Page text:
Therefore the exemption was not granted at the start. Flynn was confident that in time it would be and so asserted. But at the next election, 1896, he was beaten for delegate by a coalition of Democrats and Populists. Flynn went back to Guthrie and as a member of Overstreet & Flynn, Attorneys, turned his attention to the practice of the law. Perceptibly he had cooled toward politics. But in 1898 a Republican convention at El Reno dramatically nominated him after, in a personal appearance, he had formally declined to run. He did run, and after election returned to Washington to see his free homes idea triumph.
Following this election Flynn was to serve four years more in Congress, always a delegate, but by reason of his personality prominent and powerful in legislation affecting the affairs of Oklahoma now waxing great and nearing the place where statehood could not be denied.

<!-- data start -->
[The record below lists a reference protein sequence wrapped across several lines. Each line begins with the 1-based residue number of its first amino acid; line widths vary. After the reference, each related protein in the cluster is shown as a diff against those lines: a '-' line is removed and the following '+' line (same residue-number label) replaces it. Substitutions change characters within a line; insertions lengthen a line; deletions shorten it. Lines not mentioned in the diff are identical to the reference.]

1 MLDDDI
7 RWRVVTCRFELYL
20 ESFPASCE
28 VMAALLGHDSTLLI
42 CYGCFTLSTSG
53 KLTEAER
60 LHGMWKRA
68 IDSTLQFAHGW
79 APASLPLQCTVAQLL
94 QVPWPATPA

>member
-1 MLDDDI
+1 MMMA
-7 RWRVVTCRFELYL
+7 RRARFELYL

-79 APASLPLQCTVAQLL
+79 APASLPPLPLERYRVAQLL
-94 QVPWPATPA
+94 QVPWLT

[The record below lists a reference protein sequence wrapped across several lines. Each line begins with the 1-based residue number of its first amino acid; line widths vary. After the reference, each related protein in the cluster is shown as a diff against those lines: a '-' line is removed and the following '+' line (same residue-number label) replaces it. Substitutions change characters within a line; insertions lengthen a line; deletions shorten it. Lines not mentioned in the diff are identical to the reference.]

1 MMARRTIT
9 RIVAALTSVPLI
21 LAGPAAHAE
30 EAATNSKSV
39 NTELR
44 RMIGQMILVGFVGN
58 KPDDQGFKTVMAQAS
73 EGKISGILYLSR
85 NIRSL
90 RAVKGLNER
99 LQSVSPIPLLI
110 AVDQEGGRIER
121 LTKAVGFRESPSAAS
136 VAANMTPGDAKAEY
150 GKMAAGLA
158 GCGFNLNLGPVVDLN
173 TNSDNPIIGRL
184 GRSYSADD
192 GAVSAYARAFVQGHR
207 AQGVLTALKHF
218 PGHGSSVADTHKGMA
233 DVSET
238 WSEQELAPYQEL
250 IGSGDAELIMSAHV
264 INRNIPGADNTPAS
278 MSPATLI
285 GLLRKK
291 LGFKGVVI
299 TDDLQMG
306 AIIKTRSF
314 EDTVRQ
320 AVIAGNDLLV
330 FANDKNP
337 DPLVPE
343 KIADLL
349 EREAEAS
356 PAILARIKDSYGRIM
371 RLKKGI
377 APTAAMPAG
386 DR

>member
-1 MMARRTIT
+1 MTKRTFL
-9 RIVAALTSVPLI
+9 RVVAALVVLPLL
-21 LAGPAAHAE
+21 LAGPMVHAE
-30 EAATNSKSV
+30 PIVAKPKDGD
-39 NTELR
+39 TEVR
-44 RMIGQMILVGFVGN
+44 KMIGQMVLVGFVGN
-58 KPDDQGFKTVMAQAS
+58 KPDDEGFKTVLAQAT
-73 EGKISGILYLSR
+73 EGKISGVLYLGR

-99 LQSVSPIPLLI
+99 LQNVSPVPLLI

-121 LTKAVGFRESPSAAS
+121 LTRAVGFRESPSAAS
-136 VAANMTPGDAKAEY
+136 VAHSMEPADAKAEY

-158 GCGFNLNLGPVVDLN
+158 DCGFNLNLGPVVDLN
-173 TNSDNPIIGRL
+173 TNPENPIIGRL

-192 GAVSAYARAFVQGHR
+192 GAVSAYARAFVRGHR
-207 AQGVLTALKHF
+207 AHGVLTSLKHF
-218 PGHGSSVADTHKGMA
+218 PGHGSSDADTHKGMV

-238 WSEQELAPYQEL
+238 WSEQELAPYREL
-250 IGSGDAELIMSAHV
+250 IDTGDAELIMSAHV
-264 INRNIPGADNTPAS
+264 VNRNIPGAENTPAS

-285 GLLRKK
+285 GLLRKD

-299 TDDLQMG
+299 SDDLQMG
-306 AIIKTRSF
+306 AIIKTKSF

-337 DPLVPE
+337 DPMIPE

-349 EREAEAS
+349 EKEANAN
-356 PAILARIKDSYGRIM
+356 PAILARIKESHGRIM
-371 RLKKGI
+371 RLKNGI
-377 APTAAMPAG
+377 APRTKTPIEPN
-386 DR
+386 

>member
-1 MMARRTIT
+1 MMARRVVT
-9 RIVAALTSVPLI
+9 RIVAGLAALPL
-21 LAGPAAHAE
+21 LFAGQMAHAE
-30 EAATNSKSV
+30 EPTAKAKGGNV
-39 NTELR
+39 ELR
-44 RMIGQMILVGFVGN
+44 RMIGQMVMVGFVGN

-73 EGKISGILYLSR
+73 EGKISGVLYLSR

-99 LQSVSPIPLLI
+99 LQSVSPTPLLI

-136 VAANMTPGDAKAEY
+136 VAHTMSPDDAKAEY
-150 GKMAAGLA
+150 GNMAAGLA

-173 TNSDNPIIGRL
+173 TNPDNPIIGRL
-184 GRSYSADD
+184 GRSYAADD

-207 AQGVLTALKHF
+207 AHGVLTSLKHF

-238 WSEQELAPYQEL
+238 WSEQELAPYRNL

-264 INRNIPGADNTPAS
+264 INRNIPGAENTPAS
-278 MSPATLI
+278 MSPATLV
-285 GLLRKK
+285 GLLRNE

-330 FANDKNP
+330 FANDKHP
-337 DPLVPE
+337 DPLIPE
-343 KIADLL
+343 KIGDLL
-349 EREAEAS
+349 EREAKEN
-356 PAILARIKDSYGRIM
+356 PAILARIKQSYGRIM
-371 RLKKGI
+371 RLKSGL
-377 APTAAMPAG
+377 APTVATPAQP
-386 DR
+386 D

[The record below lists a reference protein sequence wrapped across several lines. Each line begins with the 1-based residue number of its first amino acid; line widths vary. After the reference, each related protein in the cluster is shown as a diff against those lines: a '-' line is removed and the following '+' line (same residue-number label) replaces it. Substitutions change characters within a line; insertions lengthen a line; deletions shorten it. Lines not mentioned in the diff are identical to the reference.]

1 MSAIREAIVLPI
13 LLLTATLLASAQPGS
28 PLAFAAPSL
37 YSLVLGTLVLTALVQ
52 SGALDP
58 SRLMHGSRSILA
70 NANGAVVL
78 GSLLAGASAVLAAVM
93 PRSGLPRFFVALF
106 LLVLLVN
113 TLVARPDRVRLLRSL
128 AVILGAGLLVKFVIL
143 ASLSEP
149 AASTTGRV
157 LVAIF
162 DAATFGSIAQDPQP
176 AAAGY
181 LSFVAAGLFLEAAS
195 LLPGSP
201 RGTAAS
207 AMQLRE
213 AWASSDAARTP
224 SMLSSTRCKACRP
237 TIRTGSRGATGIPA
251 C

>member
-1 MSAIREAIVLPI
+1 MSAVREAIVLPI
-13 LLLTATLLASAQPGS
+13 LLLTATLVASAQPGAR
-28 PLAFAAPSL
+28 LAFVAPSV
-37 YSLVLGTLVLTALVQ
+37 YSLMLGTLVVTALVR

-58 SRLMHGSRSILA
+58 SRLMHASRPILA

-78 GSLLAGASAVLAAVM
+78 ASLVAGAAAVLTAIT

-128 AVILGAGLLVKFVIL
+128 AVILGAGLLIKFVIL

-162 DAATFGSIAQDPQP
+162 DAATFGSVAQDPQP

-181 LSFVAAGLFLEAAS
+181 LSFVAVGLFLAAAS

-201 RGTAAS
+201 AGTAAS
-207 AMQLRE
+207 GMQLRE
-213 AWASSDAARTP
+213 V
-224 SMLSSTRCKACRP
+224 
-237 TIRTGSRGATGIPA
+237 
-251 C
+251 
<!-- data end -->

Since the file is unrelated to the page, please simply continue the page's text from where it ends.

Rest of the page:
I should hazard the guess that at this time Dennis Flynn's keen edge of eagerness in politics began dulling. It does dull often in public life.
Flynn had became expert in the history and the laws of land in America. He knew and was skilled in the relations of the Federal government to its territories. Nothing of moment transpired between the two capitals, Washington and Guthrie, in that time without Flynn's knowledge and seldom without his counsel. He worked for Federal enactments and departmental regulations which would help Oklahoma. In this category was the aid Oklahoma was to be assured from school lands in the Cherokee Strip; the provision of funds for court houses and schools in Lawton, Hobart and Anadarko from the sale of townsite lots, the substitution of a number-drawing for the old "horse race opening" when the Wichita, Kiowa and Comanche reservations were made available to settlers.